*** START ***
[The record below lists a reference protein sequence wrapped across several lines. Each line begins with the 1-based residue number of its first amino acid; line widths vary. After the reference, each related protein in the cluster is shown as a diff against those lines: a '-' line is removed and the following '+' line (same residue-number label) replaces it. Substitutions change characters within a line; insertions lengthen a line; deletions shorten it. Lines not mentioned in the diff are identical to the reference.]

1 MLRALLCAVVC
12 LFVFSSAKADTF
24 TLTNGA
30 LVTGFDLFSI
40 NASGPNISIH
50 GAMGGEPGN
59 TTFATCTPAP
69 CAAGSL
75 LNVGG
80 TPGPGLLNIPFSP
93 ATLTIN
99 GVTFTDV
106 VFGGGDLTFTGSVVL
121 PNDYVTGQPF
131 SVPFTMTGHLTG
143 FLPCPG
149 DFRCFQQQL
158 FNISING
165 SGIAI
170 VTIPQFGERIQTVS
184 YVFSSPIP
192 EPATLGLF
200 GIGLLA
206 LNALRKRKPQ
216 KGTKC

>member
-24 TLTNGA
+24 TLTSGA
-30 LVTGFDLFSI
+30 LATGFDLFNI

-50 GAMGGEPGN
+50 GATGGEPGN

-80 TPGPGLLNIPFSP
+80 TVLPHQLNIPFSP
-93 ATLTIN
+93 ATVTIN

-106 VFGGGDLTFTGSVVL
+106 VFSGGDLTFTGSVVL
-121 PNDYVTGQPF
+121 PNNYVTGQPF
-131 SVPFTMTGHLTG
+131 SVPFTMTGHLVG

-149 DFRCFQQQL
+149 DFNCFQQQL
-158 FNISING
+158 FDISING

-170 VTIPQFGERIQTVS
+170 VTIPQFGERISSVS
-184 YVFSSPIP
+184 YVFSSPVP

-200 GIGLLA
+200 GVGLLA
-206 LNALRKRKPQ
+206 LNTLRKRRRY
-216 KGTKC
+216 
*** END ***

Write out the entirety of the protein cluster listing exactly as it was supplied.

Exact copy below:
[The record below lists a reference protein sequence wrapped across several lines. Each line begins with the 1-based residue number of its first amino acid; line widths vary. After the reference, each related protein in the cluster is shown as a diff against those lines: a '-' line is removed and the following '+' line (same residue-number label) replaces it. Substitutions change characters within a line; insertions lengthen a line; deletions shorten it. Lines not mentioned in the diff are identical to the reference.]

1 MLRALLCAVVC
12 LFVFSSAKADTF
24 TLTNGA
30 LVTGFDLFSI
40 NASGPNISIH
50 GAMGGEPGN
59 TTFATCTPAP
69 CAAGSL
75 LNVGG
80 TPGPGLLNIPFSP
93 ATLTIN
99 GVTFTDV
106 VFGGGDLTFTGSVVL
121 PNDYVTGQPF
131 SVPFTMTGHLTG
143 FLPCPG
149 DFRCFQQQL
158 FNISING
165 SGIAI
170 VTIPQFGERIQTVS
184 YVFSSPIP
192 EPATLGLF
200 GIGLLA
206 LNALRKRKPQ
216 KGTKC

>member
-24 TLTNGA
+24 TLTSGA
-30 LVTGFDLFSI
+30 LATGFDLFNI

-50 GAMGGEPGN
+50 GATGGEPGN

-80 TPGPGLLNIPFSP
+80 TVLPHQLNIPFSP
-93 ATLTIN
+93 ATVTIN

-106 VFGGGDLTFTGSVVL
+106 VFSGGDLTFTGSVVL
-121 PNDYVTGQPF
+121 PNNYVTGQPF
-131 SVPFTMTGHLTG
+131 SVPFTMTGHLVG

-149 DFRCFQQQL
+149 DFNCFQQQL
-158 FNISING
+158 FDISING

-170 VTIPQFGERIQTVS
+170 VTIPQFGERISSVS
-184 YVFSSPIP
+184 YVFSSPVP

-200 GIGLLA
+200 GVGLLA
-206 LNALRKRKPQ
+206 LNTLRKRRRY
-216 KGTKC
+216 